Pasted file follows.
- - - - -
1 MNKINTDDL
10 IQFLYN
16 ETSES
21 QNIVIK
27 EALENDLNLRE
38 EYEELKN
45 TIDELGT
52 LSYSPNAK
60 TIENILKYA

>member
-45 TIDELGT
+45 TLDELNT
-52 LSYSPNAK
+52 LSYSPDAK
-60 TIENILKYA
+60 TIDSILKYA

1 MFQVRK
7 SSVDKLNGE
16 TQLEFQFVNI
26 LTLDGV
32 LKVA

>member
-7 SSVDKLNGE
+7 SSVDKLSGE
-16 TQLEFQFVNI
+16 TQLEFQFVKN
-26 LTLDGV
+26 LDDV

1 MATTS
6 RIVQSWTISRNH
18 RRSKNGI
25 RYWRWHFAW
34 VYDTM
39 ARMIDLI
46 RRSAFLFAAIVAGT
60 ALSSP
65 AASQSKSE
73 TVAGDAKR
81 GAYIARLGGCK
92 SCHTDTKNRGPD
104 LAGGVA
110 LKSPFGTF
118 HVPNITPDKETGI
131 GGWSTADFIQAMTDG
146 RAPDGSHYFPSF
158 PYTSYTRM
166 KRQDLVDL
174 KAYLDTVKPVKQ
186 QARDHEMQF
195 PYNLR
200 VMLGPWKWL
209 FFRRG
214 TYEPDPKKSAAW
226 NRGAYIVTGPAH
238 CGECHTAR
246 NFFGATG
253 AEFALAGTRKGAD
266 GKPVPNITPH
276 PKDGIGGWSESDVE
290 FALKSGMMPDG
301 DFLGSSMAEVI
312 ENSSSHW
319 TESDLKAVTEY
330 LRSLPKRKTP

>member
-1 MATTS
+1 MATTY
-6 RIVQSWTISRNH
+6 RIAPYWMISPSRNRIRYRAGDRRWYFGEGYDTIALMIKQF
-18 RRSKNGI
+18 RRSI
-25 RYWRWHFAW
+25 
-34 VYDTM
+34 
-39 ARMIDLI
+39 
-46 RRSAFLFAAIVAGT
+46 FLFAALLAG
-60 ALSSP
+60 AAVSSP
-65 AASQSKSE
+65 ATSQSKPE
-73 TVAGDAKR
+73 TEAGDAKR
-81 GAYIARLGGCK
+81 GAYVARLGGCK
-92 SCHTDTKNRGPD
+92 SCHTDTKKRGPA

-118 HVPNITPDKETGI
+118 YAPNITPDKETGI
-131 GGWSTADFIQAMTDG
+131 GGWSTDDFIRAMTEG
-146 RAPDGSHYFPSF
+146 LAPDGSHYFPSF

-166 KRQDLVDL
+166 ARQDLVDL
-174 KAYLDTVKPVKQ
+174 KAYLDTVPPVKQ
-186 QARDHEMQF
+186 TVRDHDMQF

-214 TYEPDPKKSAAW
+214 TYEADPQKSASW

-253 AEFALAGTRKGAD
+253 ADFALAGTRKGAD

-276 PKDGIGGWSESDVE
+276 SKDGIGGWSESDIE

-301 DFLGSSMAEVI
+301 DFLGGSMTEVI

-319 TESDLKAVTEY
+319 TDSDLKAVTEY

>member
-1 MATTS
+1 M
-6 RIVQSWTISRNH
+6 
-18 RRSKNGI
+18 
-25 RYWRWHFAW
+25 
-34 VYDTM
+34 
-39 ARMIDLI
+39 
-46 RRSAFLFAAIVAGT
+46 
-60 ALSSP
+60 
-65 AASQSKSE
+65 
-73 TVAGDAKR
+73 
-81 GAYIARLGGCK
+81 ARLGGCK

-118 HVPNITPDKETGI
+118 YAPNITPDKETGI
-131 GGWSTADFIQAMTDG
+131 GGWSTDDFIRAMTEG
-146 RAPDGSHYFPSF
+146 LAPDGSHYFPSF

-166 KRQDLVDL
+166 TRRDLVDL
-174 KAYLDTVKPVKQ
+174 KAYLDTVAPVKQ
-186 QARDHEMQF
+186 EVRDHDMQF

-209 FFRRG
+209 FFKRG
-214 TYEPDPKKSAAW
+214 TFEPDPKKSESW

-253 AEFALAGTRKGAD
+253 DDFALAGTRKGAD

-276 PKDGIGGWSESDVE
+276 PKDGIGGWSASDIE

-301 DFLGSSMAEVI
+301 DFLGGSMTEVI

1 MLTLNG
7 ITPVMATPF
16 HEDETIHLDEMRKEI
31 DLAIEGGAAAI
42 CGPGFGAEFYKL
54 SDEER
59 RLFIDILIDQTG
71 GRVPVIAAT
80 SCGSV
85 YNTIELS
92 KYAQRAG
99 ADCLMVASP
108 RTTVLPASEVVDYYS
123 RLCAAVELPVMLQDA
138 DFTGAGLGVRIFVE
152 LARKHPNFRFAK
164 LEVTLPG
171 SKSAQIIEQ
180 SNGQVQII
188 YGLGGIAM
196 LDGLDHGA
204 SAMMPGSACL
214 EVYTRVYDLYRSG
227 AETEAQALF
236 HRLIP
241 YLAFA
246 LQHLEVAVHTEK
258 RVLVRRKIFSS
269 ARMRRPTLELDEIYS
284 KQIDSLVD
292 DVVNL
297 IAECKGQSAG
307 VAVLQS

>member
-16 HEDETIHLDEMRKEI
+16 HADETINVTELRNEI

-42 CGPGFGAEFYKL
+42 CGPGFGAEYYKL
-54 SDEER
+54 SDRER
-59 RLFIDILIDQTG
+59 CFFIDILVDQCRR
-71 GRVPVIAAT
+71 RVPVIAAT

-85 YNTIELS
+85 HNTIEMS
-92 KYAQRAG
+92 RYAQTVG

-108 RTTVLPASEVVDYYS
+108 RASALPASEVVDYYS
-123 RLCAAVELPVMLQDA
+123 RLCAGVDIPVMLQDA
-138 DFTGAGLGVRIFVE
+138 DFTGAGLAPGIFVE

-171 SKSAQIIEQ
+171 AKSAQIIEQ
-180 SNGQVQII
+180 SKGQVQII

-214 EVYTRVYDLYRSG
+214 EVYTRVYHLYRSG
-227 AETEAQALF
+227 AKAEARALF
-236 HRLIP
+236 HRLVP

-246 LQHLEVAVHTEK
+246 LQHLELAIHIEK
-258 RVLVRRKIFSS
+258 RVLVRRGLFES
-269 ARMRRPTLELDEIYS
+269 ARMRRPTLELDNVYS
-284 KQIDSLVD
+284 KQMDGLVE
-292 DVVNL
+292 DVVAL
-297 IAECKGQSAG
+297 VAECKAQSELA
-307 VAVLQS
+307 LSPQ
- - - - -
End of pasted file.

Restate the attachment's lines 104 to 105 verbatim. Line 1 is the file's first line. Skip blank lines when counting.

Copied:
-253 AEFALAGTRKGAD
+253 ADFALAGTRKGAD